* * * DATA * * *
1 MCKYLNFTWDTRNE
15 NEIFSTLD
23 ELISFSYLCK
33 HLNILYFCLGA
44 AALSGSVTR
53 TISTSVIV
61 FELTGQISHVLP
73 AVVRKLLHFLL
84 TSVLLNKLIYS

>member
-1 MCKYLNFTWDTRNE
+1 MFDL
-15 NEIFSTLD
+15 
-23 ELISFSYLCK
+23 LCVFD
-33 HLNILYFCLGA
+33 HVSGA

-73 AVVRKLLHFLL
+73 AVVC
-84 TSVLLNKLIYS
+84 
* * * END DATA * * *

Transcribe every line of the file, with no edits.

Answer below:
1 MCKYLNFTWDTRNE
15 NEIFSTLD
23 ELISFSYLCK
33 HLNILYFCLGA
44 AALSGSVTR
53 TISTSVIV
61 FELTGQISHVLP
73 AVVRKLLHFLL
84 TSVLLNKLIYS

>member
-1 MCKYLNFTWDTRNE
+1 MFDL
-15 NEIFSTLD
+15 
-23 ELISFSYLCK
+23 LCVFD
-33 HLNILYFCLGA
+33 HVSGA

-73 AVVRKLLHFLL
+73 AVVC
-84 TSVLLNKLIYS
+84 